When my team and I got on the plane to return home from Chicago after attending the first InterAct: A CLASS Summit, we felt a renewed sense of excitement.
There were attendees from 34 states and 10 countries. The Summit had so many informative sessions between the bookends of an enthusiastic opening keynote and the reflective closing keynote—it was exactly what we were looking for!
Teachstone’s CEO, Rebecca Berlin, kicked off the Summit with an introduction to InterAct. Yvette Sanchez Fuentes, former Director of Office of Head Start, talked about the importance of teacher-child interactions. Dr. Bridget Hamre, co-founder of Teachstone, presented using a seed metaphor to paint the current early childhood landscape, which was engaging and meaningful.
On day 1, I decided to attend the "State Stories" track. From First 5 California’s pilot implementation using myTeachstone to Georgia DECAL’s implementation of MMCI and MTP to Arizona’s journey with the CLASS system, the sessions covered a ton of ground from the West Coast to East Coast. After my presentation about the entire CLASS family of tools moving into our QRIS, I attended the heartwarming presentation by Washington D.C.’s Briya Charter School on their work with dual language learners using CLASS.
It was fun chatting with the attendees during breakfast and lunch. I never thought I would run into people from Chile, Quebec, and Kansas—all in one place!
Day 2 began with a great conversation between Teachstone’s COO Mike Benzian and Dr. Bob Pianta, co-founder of Teachstone. I found the session on how to complete CLASS observations when infants and toddlers are in the same classroom and Arizona’s presentation about CLASS in the context of special needs children extremely informative. The icing on the cake of Tuesday’s sessions was the presentation on the triangular effect of using CLASS, Teaching Strategies GOLD, and Creative Curriculum.
The Summit ended with a reflective dialogue facilitated by Dr. Debra Pacchiano of the Ounce of Prevention and two coaches from her organization about the role of instructional leadership and trusting relationships in program improvement and delivering on the promise of CLASS.
We learned a ton, had many great conversations, and interacted with a great community of CLASS professionals. Our key takeaway? Teacher-child interactions matter!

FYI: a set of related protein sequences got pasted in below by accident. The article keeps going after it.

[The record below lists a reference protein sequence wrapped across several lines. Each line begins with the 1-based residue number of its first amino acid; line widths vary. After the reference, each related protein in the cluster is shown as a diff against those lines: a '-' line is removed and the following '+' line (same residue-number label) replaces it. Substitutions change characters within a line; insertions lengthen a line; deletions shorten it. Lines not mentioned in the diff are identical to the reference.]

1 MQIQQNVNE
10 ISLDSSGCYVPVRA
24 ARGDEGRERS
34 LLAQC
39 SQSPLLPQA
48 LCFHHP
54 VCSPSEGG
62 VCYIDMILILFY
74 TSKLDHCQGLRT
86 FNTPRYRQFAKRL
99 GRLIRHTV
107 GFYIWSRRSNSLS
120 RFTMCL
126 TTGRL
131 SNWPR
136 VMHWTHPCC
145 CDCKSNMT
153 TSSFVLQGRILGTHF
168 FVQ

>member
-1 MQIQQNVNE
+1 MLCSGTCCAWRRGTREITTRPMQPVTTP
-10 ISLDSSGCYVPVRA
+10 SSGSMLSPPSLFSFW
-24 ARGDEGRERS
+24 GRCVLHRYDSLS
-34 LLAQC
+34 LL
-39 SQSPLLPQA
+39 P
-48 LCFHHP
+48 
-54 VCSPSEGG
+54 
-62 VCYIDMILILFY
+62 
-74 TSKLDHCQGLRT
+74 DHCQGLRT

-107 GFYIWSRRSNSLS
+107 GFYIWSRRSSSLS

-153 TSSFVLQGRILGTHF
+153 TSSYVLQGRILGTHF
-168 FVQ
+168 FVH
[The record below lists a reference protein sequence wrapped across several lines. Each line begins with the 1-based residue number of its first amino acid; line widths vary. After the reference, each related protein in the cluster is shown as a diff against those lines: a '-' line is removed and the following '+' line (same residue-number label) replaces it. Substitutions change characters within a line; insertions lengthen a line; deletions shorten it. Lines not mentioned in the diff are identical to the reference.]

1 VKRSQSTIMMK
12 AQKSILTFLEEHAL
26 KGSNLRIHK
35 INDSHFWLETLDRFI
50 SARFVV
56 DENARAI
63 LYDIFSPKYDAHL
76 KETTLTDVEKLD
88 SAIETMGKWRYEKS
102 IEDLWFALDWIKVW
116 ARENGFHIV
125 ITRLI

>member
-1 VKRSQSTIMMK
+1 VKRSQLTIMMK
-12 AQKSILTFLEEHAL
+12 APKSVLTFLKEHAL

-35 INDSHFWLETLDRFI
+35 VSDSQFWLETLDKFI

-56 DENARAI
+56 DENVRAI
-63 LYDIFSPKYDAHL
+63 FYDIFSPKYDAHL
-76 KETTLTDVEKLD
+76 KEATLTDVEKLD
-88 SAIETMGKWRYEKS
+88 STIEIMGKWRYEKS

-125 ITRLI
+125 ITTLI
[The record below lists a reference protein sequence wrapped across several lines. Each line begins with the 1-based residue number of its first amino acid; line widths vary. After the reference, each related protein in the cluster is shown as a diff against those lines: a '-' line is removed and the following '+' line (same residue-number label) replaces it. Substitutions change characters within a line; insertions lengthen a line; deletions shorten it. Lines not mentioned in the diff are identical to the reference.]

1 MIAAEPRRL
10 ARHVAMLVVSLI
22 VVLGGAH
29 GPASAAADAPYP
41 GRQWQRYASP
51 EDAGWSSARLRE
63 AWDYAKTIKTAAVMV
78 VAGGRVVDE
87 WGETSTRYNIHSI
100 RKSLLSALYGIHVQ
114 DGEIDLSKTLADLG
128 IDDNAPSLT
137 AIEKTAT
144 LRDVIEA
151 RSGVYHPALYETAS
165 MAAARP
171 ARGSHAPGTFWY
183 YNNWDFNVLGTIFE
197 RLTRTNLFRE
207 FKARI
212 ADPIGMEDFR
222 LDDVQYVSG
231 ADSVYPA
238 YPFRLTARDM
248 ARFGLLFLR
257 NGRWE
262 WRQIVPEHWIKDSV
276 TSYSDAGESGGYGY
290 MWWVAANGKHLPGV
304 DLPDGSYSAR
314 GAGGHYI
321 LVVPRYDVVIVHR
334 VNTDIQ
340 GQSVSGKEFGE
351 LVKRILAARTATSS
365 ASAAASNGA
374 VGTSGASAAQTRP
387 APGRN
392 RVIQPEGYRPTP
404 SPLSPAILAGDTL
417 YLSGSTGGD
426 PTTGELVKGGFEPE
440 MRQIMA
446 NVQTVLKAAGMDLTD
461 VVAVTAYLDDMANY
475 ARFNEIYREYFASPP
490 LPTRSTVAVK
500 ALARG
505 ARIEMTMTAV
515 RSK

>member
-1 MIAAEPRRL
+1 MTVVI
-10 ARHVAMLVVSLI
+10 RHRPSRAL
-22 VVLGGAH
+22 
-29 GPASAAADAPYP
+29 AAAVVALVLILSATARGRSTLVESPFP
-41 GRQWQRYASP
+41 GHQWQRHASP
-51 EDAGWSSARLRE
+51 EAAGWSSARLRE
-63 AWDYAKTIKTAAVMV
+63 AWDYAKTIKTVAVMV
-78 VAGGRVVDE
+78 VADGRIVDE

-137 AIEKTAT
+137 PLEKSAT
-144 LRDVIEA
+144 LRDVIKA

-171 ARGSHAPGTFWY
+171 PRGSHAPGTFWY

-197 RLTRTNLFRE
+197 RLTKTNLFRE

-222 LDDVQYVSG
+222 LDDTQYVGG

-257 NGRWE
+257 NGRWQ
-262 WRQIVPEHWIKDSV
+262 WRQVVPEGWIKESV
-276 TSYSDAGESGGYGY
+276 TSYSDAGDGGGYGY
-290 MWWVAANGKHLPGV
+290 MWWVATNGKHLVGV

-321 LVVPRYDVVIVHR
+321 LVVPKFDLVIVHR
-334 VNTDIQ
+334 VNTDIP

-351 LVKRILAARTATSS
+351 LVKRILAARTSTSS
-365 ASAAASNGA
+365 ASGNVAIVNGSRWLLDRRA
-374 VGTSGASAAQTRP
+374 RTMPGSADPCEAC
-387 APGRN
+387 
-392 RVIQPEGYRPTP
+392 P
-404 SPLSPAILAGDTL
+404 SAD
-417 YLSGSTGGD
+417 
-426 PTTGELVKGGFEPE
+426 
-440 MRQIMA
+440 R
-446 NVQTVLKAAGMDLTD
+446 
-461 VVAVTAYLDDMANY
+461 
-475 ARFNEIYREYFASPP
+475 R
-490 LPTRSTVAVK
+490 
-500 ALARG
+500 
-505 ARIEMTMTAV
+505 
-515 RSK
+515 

Padma Rajan works as VP of programs, research, and evaluation for the Early Learning Coalition of Duval in Jacksonville, FL. She has spearheaded and facilitated the implementation of Guiding Stars of Duval, the Quality Rating and Improvement System in Duval County, for the past decade. Padma is a Teachstone ambassador, and has worked in the field of early childhood and elementary education for over 20 years. She is also a CPA, and she spent a decade crunching numbers prior to her work in education.
In the wake of the widespread civil unrest after the killing of George Floyd, the national conversation about the inequities in the educational opportunities provided white students and students of color has been amplified. Due to racial and socioeconomic segregation, Black students, and other students of color, are more likely to attend poorly funded schools. EdBuild, a non-profit focused on fair and equitable school funding, reports that high poverty school districts that predominantly enroll children of color receive on average, $1,600 less per student than the national average. By their calculations, there is a $23,000,000,000 gap between funding for schools that primarily serve high poverty Black students and those that predominantly serve white students. Schools that predominantly serve high poverty white students, only receive $1440 less per student (EdBuild, 2019).
I recognize and admit to having a chip on my shoulder about the field of early childhood education - and, at times, disbelief that others may not see that period of time as the power-packed years in our developmental timeline which can lay the groundwork and set the course for much of the rest of our lives.
Since the coronavirus has disrupted many of our in-person plans, you might be trying to figure out how you can transition in-person coaching to online coaching. Online coaching can open a number of doors for coaches and teachers that might not be an option in face-to-face work.